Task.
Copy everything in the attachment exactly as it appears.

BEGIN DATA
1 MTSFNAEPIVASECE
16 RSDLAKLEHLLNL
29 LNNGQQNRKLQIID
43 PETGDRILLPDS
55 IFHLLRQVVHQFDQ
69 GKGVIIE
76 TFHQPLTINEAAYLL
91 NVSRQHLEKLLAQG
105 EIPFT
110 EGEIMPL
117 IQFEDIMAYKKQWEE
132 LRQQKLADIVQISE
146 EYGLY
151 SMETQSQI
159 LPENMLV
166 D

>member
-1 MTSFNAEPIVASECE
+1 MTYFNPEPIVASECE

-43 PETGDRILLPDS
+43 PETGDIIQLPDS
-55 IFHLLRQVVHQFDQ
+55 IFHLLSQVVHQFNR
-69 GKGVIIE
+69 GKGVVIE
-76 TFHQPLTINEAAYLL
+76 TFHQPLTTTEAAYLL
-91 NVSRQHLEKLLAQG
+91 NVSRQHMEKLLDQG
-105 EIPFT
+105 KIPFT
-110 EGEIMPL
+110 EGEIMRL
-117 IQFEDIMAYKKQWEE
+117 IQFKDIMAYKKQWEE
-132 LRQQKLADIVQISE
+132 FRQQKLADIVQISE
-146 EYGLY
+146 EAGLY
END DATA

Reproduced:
1 MTSFNAEPIVASECE
16 RSDLAKLEHLLNL
29 LNNGQQNRKLQIID
43 PETGDRILLPDS
55 IFHLLRQVVHQFDQ
69 GKGVIIE
76 TFHQPLTINEAAYLL
91 NVSRQHLEKLLAQG
105 EIPFT
110 EGEIMPL
117 IQFEDIMAYKKQWEE
132 LRQQKLADIVQISE
146 EYGLY
151 SMETQSQI
159 LPENMLV
166 D

>member
-1 MTSFNAEPIVASECE
+1 MTYFNPEPIVASECE

-43 PETGDRILLPDS
+43 PETGDIIQLPDS
-55 IFHLLRQVVHQFDQ
+55 IFHLLSQVVHQFNR
-69 GKGVIIE
+69 GKGVVIE
-76 TFHQPLTINEAAYLL
+76 TFHQPLTTTEAAYLL
-91 NVSRQHLEKLLAQG
+91 NVSRQHMEKLLDQG
-105 EIPFT
+105 KIPFT
-110 EGEIMPL
+110 EGEIMRL
-117 IQFEDIMAYKKQWEE
+117 IQFKDIMAYKKQWEE
-132 LRQQKLADIVQISE
+132 FRQQKLADIVQISE
-146 EYGLY
+146 EAGLY